The cavernous holes in the New York Giants’ linebacking corps were a persistent problem over the last decade. Finding a solution to the issues has not been easy. The 2023 free-agent cycle may provide quick remedies that would significantly alter the Giants’ critical vulnerability from 2022 - fitting the run.
Tennessee’s David Long wouldn’t only help the Giants as a run defender, but he’s an explosive player with sideline-to-sideline range who could upgrade the Giants’ second level in coverage. He’s not generating a lot of buzz, but he could be a cheaper option than other interesting young linebackers who are free agents.
Long was a sixth-round pick (188th overall) out of West Virginia in 2019. He’s not to be confused with cornerback David Long Jr., the 2019 third-round pick out of Michigan by the Rams.
Age: 26 in the 2023 season
Height: 5-foot-11 | Weight: 225
Position: Inside Linebacker
Experience: 5 seasons
2022 stats: 12 games | Tackles: (86) | Tackles for a loss: (7) | Stops: (40) | Pressures (18) | Interceptions: (2) | Passes defended: (1) | Reception percentage: (85.7 percent) | Missed tackles (17, 16.0 percent)
I watched Long’s 2022 debut against the New York Giants several times. I wouldn’t say that was his best game, and Pro Football Focus agreed; Long had his lowest-graded run defense game and his third lowest tackling graded game in Week 1.
His failed attempt to undercut Daniel Bellinger’s block led to the 33-yard Saquon Barkley scamper late in the fouth quarter. Conversely, I did appreciate a few things about his skill set. For starters, he’s quick and aggressive when moving downhill. I appreciated his ability to flip his hips in coverage, and his blitzing ability is underrated.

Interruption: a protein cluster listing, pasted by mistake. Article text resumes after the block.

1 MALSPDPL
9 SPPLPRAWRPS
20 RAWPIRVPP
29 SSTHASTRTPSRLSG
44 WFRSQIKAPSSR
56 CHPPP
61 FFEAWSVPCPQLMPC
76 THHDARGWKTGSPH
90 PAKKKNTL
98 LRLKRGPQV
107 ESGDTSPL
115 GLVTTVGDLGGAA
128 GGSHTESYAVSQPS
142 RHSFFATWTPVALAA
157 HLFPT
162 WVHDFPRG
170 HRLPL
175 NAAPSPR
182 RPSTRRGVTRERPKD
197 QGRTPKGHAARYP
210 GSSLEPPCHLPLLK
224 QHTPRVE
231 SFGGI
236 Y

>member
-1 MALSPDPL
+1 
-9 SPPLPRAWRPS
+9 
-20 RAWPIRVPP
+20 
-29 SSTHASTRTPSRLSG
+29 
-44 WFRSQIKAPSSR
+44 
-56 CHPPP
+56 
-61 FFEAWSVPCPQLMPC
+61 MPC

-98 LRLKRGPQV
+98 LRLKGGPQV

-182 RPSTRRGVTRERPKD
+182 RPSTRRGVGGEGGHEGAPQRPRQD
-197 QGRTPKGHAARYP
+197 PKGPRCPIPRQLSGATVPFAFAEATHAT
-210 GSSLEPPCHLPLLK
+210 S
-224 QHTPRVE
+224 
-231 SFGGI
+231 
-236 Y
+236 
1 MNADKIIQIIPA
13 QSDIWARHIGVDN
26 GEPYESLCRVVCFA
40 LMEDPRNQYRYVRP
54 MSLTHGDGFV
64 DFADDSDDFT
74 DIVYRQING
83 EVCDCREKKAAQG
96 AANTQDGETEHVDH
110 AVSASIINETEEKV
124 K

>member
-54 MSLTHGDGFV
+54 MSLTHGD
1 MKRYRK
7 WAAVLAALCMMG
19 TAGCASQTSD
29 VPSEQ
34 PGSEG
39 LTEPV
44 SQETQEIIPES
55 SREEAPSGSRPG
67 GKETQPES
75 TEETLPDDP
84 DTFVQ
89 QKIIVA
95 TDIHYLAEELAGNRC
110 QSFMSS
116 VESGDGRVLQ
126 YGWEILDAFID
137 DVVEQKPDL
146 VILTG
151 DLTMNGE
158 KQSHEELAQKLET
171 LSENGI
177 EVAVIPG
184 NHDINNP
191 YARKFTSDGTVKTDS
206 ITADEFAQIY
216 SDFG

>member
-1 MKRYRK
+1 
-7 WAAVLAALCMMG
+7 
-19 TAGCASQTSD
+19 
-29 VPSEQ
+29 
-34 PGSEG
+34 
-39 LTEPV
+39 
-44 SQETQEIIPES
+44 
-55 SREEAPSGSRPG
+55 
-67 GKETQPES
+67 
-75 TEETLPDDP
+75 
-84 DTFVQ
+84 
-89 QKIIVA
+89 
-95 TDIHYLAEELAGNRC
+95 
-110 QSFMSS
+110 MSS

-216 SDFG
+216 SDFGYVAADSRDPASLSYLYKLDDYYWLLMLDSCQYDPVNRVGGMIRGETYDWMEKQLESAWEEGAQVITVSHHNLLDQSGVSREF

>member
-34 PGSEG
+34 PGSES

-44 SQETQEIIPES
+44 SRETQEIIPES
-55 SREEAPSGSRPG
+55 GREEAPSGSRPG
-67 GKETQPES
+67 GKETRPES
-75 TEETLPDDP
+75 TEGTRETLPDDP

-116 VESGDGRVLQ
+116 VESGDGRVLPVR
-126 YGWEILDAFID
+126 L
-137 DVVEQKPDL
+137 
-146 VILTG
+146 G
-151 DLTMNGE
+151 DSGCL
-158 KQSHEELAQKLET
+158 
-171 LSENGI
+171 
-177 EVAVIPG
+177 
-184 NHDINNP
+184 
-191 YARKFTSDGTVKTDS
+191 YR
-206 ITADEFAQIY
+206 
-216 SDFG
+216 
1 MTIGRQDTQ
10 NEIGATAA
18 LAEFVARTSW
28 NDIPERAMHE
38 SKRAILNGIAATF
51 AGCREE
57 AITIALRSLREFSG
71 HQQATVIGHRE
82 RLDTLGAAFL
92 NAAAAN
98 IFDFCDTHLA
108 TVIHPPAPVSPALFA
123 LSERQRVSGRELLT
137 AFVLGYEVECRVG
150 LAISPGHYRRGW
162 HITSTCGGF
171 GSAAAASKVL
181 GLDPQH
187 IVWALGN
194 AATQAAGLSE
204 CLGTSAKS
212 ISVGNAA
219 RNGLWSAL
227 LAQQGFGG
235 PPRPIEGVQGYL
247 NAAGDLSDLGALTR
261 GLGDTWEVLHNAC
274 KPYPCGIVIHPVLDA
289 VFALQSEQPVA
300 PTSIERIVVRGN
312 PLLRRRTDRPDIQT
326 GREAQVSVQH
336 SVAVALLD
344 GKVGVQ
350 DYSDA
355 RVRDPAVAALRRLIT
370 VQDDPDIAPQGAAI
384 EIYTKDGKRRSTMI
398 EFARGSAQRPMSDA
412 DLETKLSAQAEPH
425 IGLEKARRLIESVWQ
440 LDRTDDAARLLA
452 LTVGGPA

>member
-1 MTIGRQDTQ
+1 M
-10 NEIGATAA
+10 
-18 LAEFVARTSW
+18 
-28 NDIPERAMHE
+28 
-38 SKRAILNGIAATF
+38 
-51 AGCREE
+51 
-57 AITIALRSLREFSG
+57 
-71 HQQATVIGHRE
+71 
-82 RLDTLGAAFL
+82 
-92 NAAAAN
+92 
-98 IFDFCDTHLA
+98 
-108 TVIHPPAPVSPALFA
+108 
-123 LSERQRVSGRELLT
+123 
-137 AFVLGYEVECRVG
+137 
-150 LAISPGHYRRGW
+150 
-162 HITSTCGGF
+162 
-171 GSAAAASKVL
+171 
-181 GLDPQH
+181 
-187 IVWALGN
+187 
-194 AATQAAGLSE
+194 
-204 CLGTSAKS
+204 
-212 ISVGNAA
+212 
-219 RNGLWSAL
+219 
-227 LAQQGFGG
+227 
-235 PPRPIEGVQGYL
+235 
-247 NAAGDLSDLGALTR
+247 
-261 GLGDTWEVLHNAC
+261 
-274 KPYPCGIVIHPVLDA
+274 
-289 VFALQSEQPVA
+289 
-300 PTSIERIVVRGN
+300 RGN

Long had five pressures against the Giants. One on a well-timed club/swim past Mark Glowinski, another on a green-dog blitz through an open A-Gap that forced a Daniel Jones incompletion. Long is like a heat-seeking missile when he’s coming downhill in pursuit.
Upon realizing Long is a free agent, I watched his tape against Green Bay and Kansas City, and I came away very impressed. His ability to stay square and click and close downhill on check-downs was efficient and physical, and he also displayed the athletic ability to carry the No. 3 receiver vertical; he had a rep against Allen Lazard of the Packers where Long manned him up deep.
Every NFL team is looking for a linebacker who can cover ground and carry receivers up the seam against 3x1 sets - call it the Fred Warner Effect. Long is not Warner, but he has the fluidity, body control, and athletic ability to drop from the line of scrimmage and cover ground deep. That asset would be valuable in any defensive system, particularly in Wink Martindale’s defense, where loading up the line of scrimmage is so prevalent.
Long’s lack of size is one drawback. He’s not six-foot and he’s only 225 pounds. However, according to Pro Football Focus, he was the sixth-highest-graded linebacker in run defense and the 14th overall graded linebacker. His run-defending ability was apparent against the Chiefs and Packers.
My one gripe with his game - other than his lack of size - is that he tends to get wild at the tackle point and is susceptible to missing tackles. Barkley got him twice in Week 1, and Kadarius Toney also juked him out of his cleats. He had a career-high 17 missed tackles in 2022.
I appreciate the aggressive nature, he has solid read and reaction skills, and he provides pop upon contact for a player who is slightly undersized. He’s not a perfect player, but he would fit in very well with the Giants in base or sub-package personnel. He also has blitzing upside - 28 pressures over the last two seasons with 146 total pass-rushing snaps in his career.
Spotrac.com has Long’ average annual value at $4.9 million. I don’t know how accurate that is, but I would certainly entertain Long’s skill set at that number. Fixing the linebacking corps may likely take more than one addition this offseason. Long would be an immediate upgrade for the Giants and would fit well into Martindale’s aggressive system.